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Archive News

Corofin’s experience to prove vital



Date Published: 20-Nov-2009

AS mid-winter sporting expeditions go, it’s probably as tough as it gets . . . a Galway club team travelling into the backyard of the Mayo county champions with the hope of pilfering a Connacht title.

Corofin though have been through the hoops many times before and they won’t be fazed by their trip to Charlestown on Sunday (2pm) for a joust to the death with the home side.

As with the vast majority of Galway-Mayo clashes, it’s a pretty safe bet that little will separate the sides on Sunday – Corofin did struggle to overcome the challenge of Mountbellew in the Connacht final and they had a few dodgy moments early on against Manorhamilton, but they still came out the right side of both results.

Corofin will again have to plan without the services of their stalwart defender Kieran Fitzgerald – out with a recurring hamstring problem – while another inter-county defender, Michael Comer, is a long term absentee with cruciate ligament problems.

For another club, such losses could be catastrophic but Corofin are well layered with back-up talent and especially in defence where they have plenty of options to fall back on.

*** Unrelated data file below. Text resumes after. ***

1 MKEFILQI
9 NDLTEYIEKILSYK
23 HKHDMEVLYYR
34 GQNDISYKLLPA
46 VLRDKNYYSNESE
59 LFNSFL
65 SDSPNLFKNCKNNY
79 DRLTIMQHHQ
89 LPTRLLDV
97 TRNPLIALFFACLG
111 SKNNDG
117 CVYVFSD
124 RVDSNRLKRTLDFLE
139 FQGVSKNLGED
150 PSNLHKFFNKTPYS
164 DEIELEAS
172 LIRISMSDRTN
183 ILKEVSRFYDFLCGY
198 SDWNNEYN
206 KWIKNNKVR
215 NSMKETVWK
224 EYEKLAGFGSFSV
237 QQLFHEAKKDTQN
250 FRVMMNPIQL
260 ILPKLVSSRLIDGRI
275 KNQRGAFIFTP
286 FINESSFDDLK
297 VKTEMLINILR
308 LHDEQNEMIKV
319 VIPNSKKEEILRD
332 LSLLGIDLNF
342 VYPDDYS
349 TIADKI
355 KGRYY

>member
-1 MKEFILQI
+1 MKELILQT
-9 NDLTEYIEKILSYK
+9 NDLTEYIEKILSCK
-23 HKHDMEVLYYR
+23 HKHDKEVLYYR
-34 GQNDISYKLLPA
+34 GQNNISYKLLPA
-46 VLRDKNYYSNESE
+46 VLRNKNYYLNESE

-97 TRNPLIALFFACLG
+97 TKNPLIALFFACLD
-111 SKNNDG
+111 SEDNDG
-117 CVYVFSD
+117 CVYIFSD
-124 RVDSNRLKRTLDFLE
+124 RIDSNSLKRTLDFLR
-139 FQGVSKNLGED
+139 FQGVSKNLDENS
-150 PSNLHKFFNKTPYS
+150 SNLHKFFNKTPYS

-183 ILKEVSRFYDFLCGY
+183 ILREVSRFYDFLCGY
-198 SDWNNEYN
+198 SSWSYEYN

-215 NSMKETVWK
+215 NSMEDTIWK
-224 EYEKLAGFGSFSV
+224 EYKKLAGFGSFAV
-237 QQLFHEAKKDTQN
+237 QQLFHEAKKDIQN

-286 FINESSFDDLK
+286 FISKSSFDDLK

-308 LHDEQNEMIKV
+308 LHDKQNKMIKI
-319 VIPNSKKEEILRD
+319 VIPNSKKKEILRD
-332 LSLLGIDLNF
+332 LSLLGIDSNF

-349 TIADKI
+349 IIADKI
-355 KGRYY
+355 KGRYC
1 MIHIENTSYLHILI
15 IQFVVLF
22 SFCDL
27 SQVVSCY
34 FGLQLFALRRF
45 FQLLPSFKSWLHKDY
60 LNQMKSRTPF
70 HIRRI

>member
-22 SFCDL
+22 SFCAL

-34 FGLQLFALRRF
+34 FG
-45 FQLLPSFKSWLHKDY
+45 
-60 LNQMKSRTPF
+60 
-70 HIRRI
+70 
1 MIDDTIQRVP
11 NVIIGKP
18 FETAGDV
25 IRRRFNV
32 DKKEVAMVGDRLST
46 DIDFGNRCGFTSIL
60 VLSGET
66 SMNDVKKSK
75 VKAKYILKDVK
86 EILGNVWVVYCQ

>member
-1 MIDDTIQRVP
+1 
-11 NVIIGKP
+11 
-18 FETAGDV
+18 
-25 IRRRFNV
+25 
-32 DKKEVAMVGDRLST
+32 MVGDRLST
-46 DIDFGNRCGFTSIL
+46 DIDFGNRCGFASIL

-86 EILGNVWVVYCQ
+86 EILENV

On the better news front for Corofin, top scoring forward Alan O’Donovan has resumed light training following an ankle injury which forced him to retire halfway through the county final, and although he may not start, he will be available for call-up from the bench.

Charlestown also have their own injury troubles with inspirational midfielder, David Tiernan, definitely ruled out due to a broken bone in his ankle suffered in the victory over Castlerea, wing forward Richard Haran is also on the doubtful list.

The Mayo champions are a strong physical side but they really went to the wire before beating Roscommon champions, Caslterea-St. Kevin’s after extra-time in the semi-final. Castlerea, by all accounts, should have won that semi-final over the course of normal play, but Charlestown showed remarkable resilience to pass the extra-time endurance test.

It mightn’t have been pretty, but in the end they chiselled out a remarkable victory. Corofin will know full well that they face a gruelling physical battle if they’re to succeed on Sunday, but they’ll take reasonable solace from the 2-13 scoreline they clocked up against Manorhamilton, with all of their forwards scoring from play.

Even on a bad day, Corofin still create a fair quota of chances and while they were at their worst in the first half of the drawn county final against Mountbellew – in terms of frittering away the easiest of chances – they have been far more economical in their two games since then.